My Crazy Journey in Search of God, Faith, Reason & Truth

For many years in fundamentalist and Pentecostal churches, I was taught to be wary- even fearful, of practicing Yoga. Years ago, I was taught that practicing Yoga could open up a person to the demonic world. (Did anyone else see the Christian film “Gods of the New Age?”)

It’s been many years since I was fearful of yoga, but I still have religious friends who would be unable to practice it in good conscience. I also still feel very uncomfortable with meditation.

With that background, this article fascinates me deeply as it suggests that the Yoga we know in the U.S. is not as ancient or as “Hindu” as we think it is!



Comments on: "Yoga- Not as Old or as “Hindu” As We Thought!" (6)

  1. There’s a similar discomfort among conservative Christians about meditation. Their fear of these practices reveals how little they actually know about them.

    • Ahab,

      An extremely belated Thanks for stopping by!

      Do you think that the conservative christians’ fear of meditation comes from how little they know about it or do you think that it would still be scary if they understood the dynamics of meditation? I guess it would depend on the type of meditation and what a person thinks is happening to them as they meditate.

      I remember during the “Satanic Panic” era and the time in which conservative Xianity was fighting against the new age movement I read the book “The Beautiful Side of Evil.” I think it was there that I learned that meditation was wrong because one must “Rejoice in the Lord at all times!” according to the Bible. Therefore, it was wrong to empty one’s mind and dangerous. It was suggested that by emptying one’s mind an evil spirit might try to fill up the vaccuum and that someone by not focusing on God and his word at all times might leave you open to demonic influence.

      I of course don’t believe all that now but I think the mindset is there, plus the mindset that if your church or pastor doesn’t give you the green light on the meditation or yoga that there might be some reason to distrust it.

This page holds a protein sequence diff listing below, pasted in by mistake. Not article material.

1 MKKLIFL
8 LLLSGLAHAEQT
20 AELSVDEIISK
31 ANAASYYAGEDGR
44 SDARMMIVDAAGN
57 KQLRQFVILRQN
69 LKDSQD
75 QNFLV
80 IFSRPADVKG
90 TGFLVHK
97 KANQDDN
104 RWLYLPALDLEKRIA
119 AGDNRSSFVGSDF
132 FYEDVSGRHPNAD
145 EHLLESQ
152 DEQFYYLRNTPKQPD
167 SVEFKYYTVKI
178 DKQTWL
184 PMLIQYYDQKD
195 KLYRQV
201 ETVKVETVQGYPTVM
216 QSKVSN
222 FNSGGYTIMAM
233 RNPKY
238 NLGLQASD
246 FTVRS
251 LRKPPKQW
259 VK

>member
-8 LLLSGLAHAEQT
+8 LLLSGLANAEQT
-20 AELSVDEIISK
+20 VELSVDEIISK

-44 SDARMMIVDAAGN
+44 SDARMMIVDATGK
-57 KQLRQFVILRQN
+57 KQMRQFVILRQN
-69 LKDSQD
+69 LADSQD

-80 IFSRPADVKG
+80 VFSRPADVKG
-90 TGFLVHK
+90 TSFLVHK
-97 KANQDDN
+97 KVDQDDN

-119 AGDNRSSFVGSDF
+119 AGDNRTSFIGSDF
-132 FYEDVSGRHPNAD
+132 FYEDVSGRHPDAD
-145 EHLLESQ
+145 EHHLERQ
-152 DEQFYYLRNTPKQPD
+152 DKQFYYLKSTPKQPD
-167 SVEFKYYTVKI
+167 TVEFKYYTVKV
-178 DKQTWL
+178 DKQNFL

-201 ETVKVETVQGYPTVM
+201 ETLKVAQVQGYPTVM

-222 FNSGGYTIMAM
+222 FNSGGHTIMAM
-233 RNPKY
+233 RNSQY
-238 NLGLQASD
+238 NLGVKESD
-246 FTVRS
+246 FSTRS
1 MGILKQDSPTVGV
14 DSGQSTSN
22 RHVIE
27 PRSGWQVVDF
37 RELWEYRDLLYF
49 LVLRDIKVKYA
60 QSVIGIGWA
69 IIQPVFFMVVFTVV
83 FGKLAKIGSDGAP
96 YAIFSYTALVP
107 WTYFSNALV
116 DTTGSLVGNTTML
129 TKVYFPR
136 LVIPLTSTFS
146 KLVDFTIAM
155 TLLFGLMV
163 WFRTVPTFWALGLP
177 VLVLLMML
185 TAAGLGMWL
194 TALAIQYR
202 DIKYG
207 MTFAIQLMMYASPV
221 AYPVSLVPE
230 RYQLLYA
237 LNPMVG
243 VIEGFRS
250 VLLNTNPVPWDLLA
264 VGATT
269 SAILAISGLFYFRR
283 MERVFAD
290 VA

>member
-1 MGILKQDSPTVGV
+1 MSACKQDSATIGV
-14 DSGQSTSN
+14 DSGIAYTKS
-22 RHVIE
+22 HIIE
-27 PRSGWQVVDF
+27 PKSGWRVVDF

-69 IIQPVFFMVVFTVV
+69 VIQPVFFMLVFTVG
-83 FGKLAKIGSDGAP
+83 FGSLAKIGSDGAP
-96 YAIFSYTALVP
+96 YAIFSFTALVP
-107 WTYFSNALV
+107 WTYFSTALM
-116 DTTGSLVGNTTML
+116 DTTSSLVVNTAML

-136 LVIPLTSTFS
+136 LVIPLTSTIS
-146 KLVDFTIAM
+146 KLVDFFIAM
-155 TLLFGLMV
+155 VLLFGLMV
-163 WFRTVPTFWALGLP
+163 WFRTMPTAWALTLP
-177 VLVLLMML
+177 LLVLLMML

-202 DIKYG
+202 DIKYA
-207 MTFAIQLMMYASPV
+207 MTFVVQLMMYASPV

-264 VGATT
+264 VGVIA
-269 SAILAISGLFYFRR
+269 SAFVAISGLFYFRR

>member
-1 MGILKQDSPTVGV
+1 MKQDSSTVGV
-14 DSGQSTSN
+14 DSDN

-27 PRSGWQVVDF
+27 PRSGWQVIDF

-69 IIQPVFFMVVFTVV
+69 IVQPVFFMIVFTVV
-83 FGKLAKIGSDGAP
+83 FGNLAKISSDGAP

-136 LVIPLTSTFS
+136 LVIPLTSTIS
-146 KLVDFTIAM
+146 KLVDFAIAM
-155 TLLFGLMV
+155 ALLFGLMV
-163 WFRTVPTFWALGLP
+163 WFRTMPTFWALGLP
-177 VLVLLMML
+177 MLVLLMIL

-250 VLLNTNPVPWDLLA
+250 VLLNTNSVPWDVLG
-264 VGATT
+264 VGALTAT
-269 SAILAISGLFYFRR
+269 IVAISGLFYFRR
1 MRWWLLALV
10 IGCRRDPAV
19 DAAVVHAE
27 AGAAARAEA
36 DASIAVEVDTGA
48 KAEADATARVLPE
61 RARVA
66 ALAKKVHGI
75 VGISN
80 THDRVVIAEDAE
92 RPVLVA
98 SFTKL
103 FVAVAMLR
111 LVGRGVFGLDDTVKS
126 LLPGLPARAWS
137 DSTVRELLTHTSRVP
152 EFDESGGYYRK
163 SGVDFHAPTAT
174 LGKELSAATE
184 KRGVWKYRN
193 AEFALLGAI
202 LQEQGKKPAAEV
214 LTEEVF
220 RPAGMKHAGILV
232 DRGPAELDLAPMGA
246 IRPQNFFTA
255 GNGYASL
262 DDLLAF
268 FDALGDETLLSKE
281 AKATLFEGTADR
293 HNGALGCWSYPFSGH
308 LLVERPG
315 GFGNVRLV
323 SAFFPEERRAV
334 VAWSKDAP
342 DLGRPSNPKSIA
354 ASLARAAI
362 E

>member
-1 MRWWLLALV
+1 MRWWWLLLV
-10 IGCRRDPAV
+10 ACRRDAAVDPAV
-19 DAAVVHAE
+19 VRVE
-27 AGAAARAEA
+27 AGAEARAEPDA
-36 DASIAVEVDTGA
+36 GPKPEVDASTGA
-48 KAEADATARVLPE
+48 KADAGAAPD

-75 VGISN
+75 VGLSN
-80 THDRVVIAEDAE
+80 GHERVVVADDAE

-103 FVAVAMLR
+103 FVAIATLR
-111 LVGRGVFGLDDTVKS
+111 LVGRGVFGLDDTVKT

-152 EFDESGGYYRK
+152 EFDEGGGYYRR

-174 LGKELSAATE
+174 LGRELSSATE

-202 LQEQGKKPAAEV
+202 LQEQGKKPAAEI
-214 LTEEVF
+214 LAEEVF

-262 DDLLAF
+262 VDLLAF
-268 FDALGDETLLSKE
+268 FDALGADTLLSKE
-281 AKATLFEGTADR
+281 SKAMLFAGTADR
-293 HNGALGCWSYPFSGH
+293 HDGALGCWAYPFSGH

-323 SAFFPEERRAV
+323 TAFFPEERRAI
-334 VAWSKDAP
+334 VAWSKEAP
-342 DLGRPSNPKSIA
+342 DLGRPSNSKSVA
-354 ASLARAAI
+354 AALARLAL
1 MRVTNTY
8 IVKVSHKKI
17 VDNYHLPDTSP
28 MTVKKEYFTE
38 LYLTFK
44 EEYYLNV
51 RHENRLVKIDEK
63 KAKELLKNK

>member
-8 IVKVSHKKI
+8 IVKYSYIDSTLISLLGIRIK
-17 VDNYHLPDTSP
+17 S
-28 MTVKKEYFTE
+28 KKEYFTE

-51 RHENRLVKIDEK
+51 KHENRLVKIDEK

2. Do western gyms teach postures that are not in traditional yoga? Yes.

    Were the major postures and stretches in Hindu scriptures? Yes, many are ancient. the Tirumandhiram of 500CE contains many, and Asanas are mentioned in Pantalaji’s Yoga Sutras, probably abiout 200 BCE.

    • Tandava,

      Thanks for stopping by and for your comment!

      I would hate to see India or Hinduism lose credit for the practice of yoga. However, I do think it can be a very worthwhile discussion regarding how yoga may have evolved or even changed into something new.

      You sound much more knowledgeable than me on of Yoga’s source materials and history. I can’t wade competently into any debate on the history and authenticity of yoga. I will leave that to you and the experts!

      My purpose in linking to this article is to contribute to the discussion of whether westerners are practicing a completely Hindu spiritual practice or whether some of Yoga as practiced in the U.S. can be practiced as a separate physical (non-spiritual) discipline- especially for non-Hindu religious folks like conservative christians who may fear engaging in a non-christian spiritual discipline.

  3. IMO it seems like most ( even all) sports have roots in non Judeo-Christian cultures. I find it ironic and funny when a preacher goes on about yoga, but he perhaps goes home and watches wrestling( from ancient Rome), golf ( Rome), or other “pagan” sports on TV after giving his sermon.

    • AB,

      You are so right! In our American Judeo-Christian culture we have kind of accepted the Greek and Roman fables and history as part of our culture. In fact, we consider them part of a classical education. We don’t worry that when kids are learning about Atlas, Zeus, Pan, Pandora, even Thor (all the Greek, Roman, European and Scandinavian “Gods” that they are learning about other gods/demons/idols, but it seems to be a different story when it deals with the Eastern Gods!

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